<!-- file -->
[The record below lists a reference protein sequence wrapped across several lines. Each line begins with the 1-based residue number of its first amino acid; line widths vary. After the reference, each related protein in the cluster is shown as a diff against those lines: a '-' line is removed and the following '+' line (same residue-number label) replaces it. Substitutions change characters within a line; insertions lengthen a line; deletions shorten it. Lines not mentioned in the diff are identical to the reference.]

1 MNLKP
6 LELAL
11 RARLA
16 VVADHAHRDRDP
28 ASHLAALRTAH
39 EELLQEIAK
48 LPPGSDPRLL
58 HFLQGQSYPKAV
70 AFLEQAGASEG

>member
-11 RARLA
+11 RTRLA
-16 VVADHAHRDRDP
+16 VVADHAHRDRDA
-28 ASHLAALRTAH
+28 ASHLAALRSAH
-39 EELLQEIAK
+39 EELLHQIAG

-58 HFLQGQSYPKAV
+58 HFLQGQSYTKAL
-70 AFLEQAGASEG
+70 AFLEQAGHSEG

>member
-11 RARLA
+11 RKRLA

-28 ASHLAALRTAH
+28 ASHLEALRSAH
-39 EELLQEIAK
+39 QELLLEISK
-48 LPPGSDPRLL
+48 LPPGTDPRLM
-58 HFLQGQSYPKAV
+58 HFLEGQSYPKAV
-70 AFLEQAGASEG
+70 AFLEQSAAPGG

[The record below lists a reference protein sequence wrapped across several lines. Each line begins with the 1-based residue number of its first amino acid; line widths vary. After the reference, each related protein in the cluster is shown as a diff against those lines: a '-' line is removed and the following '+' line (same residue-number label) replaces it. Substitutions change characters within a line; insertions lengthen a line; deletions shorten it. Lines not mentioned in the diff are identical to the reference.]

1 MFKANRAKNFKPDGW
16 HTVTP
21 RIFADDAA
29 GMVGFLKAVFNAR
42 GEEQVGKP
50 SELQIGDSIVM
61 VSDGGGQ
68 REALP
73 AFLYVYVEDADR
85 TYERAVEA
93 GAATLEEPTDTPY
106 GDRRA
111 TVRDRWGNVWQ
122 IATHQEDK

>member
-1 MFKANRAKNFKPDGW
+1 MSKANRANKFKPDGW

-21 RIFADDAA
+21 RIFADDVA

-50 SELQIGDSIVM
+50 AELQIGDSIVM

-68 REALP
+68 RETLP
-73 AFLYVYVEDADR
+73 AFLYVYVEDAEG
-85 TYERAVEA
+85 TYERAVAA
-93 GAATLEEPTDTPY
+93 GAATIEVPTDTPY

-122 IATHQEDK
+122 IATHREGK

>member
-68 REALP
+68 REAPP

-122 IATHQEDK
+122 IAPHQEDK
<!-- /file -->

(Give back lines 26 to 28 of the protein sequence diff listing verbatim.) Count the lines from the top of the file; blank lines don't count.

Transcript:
+11 RKRLA

-28 ASHLAALRTAH
+28 ASHLEALRSAH